PortandTerminal.com, April 30, 2020
WASHINGTON – The US is in talks with its “friends”, including India, for restructuring the global supply chains, Secretary of State Mike Pompeo has said, as he praised New Delhi for lifting the export ban on critical medical supplies to combat the global coronavirus pandemic.
The novel coronavirus has infected over 3,224,079 people and claimed more than 228,908 lives across the globe. The US is the worst-hit with 1,043,595 cases and 61,187 deaths — the highest in the world.
Addressing a news conference here on Wednesday, Pompeo said, “We’re working with our friends in Australia, India and Japan, New Zealand, the Republic of Korea, and Vietnam to share information and best practices as we begin to move the global economy forward.”
Pompeo continued adding that “Our conversation certainly involved global supply chains, keeping them running smoothly, getting our economies back to full strength and thinking about how we restructure the supply change chains to prevent something like this from ever happening again,” he said.
“One example of our work together is with India. It has lifted export bans on critical medical supplies, including pharmaceuticals, used to treat some COVID-19 patients, he said. Over the last few weeks, Pompeo has spoken over the phone — at least four times — with India’s External Affairs Minister S Jaishankar.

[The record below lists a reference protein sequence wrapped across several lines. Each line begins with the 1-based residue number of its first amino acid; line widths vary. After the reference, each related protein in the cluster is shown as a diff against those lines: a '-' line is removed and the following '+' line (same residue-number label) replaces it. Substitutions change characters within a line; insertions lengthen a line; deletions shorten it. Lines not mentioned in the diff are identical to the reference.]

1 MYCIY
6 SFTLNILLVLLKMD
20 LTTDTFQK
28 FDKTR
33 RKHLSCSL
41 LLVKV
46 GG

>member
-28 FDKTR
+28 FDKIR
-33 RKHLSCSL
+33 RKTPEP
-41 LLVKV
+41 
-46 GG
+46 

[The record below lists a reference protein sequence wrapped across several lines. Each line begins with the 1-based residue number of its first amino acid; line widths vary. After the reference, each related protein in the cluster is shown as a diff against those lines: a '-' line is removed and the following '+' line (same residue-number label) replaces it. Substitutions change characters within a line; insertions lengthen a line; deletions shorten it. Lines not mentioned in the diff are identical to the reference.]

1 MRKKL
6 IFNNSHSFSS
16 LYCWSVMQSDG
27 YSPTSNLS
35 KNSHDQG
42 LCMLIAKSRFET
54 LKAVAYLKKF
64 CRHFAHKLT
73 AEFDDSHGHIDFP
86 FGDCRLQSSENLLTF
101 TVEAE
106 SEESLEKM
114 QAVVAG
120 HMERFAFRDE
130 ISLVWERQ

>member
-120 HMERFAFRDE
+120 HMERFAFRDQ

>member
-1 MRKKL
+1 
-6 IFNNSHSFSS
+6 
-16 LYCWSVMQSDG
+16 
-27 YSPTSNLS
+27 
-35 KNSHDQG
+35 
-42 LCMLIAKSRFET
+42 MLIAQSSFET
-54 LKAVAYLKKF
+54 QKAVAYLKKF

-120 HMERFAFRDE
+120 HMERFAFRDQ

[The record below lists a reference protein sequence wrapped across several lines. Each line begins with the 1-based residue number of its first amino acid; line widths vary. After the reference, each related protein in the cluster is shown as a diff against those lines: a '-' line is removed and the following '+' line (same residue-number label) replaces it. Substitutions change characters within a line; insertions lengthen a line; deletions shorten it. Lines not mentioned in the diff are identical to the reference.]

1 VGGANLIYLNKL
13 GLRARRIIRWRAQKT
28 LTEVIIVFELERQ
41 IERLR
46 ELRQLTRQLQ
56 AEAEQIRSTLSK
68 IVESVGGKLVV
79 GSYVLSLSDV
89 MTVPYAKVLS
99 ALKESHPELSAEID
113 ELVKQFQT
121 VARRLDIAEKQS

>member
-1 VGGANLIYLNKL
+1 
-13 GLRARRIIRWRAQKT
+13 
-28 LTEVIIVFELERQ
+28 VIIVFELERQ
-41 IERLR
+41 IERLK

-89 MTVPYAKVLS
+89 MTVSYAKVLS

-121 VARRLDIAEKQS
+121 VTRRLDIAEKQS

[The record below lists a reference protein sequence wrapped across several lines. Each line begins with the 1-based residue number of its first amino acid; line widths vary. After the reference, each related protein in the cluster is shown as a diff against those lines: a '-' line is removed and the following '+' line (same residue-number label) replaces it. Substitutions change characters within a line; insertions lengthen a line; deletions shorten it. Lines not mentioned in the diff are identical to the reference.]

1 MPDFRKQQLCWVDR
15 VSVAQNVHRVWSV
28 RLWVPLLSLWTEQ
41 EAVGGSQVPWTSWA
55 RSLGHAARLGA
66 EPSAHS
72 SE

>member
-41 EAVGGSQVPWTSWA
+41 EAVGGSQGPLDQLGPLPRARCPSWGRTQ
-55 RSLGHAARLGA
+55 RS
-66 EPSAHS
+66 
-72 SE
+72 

Secretary Pompeo’s announcement comes as countries around the world are rethinking their over-reliance upon the factories of China. Back in February, White House trade adviser Peter Navarro expressed his belief that the coronavirus crisis shows, “not surprisingly,” that the U.S. has offshored too much of its supply chain.
Navarro emphasized his goal to bring more of the U.S. supply chain home. “A lot of it is in China, some of it is in India, some in Europe, but we’ve got to get that back onshore,” he said.
Australia is also questioning its reliance on Chinese factories. Australian Trade Minister Simon Birmingham said Australia wanted to maintain a positive relationship with China, but would also seek other supply opportunities in places such as India and the European Union. Australia and China are currently in a war of words over Australia’s push to investigate China’s handling of the COVID-19 outbreak.
(With reporting by the Indian Express)
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